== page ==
Flickr Las Vegas, Nevada

It's official: Las Vegas is getting an NHL team. Which means Sin City is losing its status as one of the largest U.S. metropolitan areas without a major professional sports team.

For Las Vegas, an NHL team is a hard-won victory for a city that has long desired a professional team of its own. And it comes even after the city has taken the lead to become the new home of the NFL's Raiders franchise.

From zero teams to potentially two -- that's quite a coup for Vegas sports fans. And it shortens the list of major metro areas that don't have a single pro sports team of their own. Here's a look at the 10 best candidates, at least in terms of metro population, now that Las Vegas is out of the way.

Albuquerque, New Mexico

Albuquerque, New Mexico

Albuquerque might look at cities like Green Bay, Portland and San Antonio, and wonder: If they can, why not me? Those small-market cities have all managed to built very successful professional sports team despite a relatively small fan base.

Albuquerque has a similar makeup: With 900,000 residents and Santa Fe not too far away, the city could make a case for supporting a pro team of its own. Instead, it is likely to be overlooked in favor of cities that are larger and in less isolated areas.

But don't worry, Albuquerque residents: You've still got the minor league Isotopes.

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Omaha, Nebraska

Omaha, Nebraska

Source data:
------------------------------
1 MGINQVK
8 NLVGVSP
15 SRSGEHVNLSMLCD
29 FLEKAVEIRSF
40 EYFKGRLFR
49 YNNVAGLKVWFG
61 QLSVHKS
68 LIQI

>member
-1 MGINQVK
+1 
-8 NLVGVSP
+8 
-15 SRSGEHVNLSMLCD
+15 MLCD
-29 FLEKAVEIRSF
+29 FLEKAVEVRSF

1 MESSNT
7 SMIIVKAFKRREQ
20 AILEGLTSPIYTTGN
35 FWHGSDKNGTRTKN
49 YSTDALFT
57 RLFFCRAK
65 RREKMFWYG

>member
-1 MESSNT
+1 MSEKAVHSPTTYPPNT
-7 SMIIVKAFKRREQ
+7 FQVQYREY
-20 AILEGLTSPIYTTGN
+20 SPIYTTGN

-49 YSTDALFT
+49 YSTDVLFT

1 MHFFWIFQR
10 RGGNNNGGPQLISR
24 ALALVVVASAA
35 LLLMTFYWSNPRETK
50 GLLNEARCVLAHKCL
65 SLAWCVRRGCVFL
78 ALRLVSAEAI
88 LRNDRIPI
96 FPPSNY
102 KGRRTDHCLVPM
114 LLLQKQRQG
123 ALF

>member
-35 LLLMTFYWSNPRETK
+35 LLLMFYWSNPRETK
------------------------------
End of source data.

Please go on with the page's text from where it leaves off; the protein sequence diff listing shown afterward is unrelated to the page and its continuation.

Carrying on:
Between Nebraska football and the College World Series, Omaha has shown it can embrace a local sports tradition as well as any city in the country. And it seems fitting that the self-proclaimed "Amateur sports capital of the world" would make a decent home for a professional team.

There was a time, back in the early 70s, when Omaha was a part-time home to the Kansas City-Omaha Kings, an NBA franchise that had come from Cincinnati. Omaha hosted a handful of home games for that period of time, before the team transitioned fully to Kansas City.

The Kings are now out in Sacramento, and neither Kansas City nor Omaha has an NBA team right now. Just a thought.

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Honolulu, Hawaii

Honolulu, Hawaii

Road games would be a nightmare, no question. That alone might make a Hawaii-based team more of a pipe dream than a viable option. But Honolulu could sustain a team, if it came: The city has nearly one million residents in its metro area, and it's a hub of tourism for the island.